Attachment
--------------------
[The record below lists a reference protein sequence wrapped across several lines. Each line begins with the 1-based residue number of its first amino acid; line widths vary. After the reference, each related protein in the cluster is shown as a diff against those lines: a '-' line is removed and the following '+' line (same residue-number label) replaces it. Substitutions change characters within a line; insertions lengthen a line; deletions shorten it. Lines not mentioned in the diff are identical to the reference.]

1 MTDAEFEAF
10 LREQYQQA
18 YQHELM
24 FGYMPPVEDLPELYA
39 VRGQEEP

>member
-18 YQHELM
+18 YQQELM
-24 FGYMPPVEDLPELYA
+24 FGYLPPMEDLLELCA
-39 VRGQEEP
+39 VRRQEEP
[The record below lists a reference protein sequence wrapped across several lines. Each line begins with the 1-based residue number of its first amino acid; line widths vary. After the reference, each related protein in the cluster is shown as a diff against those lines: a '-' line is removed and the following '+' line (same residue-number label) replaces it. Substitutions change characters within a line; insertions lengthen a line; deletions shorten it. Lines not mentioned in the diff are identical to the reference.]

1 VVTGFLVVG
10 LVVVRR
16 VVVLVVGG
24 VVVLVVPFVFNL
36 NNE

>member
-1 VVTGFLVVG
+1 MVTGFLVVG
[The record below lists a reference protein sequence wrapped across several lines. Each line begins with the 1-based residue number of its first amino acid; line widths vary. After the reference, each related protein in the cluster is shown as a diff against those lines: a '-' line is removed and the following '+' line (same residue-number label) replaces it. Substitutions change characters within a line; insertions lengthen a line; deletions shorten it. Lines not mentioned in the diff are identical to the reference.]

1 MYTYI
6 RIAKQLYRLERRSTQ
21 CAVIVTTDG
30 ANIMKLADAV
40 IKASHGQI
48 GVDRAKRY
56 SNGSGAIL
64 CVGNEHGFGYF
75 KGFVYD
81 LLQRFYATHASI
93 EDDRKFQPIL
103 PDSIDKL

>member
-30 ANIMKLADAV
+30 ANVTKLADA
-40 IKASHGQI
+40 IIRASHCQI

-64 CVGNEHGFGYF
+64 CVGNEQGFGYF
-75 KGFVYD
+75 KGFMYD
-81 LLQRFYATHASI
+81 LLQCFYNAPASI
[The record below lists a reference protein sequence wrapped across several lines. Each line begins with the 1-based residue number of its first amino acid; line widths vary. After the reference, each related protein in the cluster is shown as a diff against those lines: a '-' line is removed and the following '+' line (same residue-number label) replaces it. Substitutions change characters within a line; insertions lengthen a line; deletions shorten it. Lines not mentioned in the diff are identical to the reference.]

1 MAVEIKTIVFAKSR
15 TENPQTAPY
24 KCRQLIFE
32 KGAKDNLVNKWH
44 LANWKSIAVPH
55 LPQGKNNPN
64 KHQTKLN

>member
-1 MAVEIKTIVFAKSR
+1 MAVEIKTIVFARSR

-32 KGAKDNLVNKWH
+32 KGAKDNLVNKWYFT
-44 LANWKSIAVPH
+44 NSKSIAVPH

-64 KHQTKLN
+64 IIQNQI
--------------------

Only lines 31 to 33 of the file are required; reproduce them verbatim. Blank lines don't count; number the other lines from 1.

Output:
64 CVGNEHGFGYF
75 KGFVYD
81 LLQRFYATHASI